High School Basketball Team Loses After Fans Rush Court a Second Too Early

Gabe Zaldivar@gabezalPop Culture Lead WriterDecember 20, 2013

LAS VEGAS, NV - NOVEMBER 19:  A basketball is seen on the court before a game between the Arizona State Sun Devils and the UNLV Rebels at the Thomas & Mack Center on November 19, 2013 in Las Vegas, Nevada.  (Photo by Ethan Miller/Getty Images)
Ethan Miller/Getty Images

Patience is a good thing. Heck, when it comes to high school basketball games, some might even say it's the best of things. 

The Oregonian's Nick Daschel (h/t Yahoo! Sports) reports a group of fans couldn't contain their jubilation for the requisite one second remaining in the game, and it cost the home team dearly. 

According to the report, Hockinson High School of Brush Prairie (Wash.) was squaring off with Camas High (Wash.) in an emotional game that featured a late rally and pivotal free throws. 

With a second on the clock, Alan Haagen was fouled shooting a three. The young athlete reportedly stepped up to the line and handled his business like Scott Howard in Teen Wolf, giving his team a 71-70 lead. 

That's when a group of students ran about 12 feet onto the court to celebrate the win. However, we have to backtrack a couple of sentences and remind you that there was still one second left in the game. 

As we have seen from countless buzzer-beaters, a second—while not a lifetime as is so gallantly tossed aboutis enough time to affect the game. 

It was also enough for officials to call a technical foul on Hockinson and give a pair of tosses from the charity stripe to Camas. 

I'm sure we don't have to tell you what happened, but we will. Camas took the game when Jordan Lenard stepped up to the line like Mick to beat the crowd favorite like some alternate-universe Teen Wolf

Hockinson coach Trevor Person chimed in with his thoughts:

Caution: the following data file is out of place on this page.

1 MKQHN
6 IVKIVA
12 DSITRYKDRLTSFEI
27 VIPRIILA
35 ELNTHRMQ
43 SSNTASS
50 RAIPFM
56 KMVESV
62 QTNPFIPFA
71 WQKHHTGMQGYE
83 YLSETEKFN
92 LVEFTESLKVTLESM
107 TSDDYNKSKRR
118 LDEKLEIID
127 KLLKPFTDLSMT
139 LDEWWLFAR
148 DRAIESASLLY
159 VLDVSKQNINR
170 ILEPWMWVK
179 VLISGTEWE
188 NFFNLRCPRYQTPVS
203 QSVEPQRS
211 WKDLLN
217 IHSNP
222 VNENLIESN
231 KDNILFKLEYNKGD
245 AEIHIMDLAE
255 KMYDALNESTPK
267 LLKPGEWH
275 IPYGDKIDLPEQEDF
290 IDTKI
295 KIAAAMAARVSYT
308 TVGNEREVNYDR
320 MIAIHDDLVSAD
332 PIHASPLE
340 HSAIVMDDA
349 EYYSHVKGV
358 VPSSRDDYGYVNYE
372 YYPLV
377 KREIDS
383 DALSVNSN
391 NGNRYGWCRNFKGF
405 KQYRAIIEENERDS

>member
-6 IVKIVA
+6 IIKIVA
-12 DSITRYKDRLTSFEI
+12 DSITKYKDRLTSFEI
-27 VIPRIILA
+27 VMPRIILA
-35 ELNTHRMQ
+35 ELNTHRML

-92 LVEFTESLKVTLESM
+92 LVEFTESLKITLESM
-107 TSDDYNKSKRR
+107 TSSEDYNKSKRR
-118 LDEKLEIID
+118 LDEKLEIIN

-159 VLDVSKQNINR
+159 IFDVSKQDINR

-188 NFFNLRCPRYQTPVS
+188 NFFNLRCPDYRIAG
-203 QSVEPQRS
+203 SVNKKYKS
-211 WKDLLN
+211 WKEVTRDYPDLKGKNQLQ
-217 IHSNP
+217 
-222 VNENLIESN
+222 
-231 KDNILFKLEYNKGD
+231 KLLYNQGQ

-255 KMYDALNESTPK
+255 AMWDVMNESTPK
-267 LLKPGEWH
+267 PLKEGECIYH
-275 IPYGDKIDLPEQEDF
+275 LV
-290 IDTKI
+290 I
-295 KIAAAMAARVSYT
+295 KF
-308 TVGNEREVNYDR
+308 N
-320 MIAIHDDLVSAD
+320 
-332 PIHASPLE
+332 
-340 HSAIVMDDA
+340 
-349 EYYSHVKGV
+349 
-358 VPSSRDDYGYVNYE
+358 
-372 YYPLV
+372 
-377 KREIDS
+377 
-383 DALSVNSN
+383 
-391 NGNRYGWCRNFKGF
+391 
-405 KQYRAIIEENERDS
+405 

[My players] were bummed and frustrated. It was a fun and entertaining game. They did what they had to do to win the game. To have an outside situation dictate the outcome was a little disappointing. I wanted our players to have the feeling of what it’s like to win a game like that.

We only assume that he whispered this through a clenched jaw, while angry perspiration dripped from his forehead. 

Now before you chide those students, please remember that we all make mistakes. Coach Person, after he consoled a shocked collection of teenagers in the locker room, went to comfort another group of weary teens. 

On the students who rushed the court, the coach remarked:

I don’t know if they were crying or not, but their heads were in their hands. I told the student section thank you. I didn’t want that situation to dictate how they cheer for us. Our crowd was phenomenal. I don’t want to fault an exciting student section.

If Person doesn't already sound like the gosh-golly nicest guy in the world, he reportedly had this to say about the game's officials and their decision to call a technical that resulted in a 72-71 loss: "I’ve never seen that played called. I don’t want say anything negative about what they called. They did a phenomenal job of calling the game."

The Columbian, which also reported on the game, states Hockinson was actually down five points with 1:37 left on the clock, so you can see what the fuss was all about when it came to the ecstatic group of fans. 

Hold your heads high, kids. It could always be worse...because you could be the Stanford band

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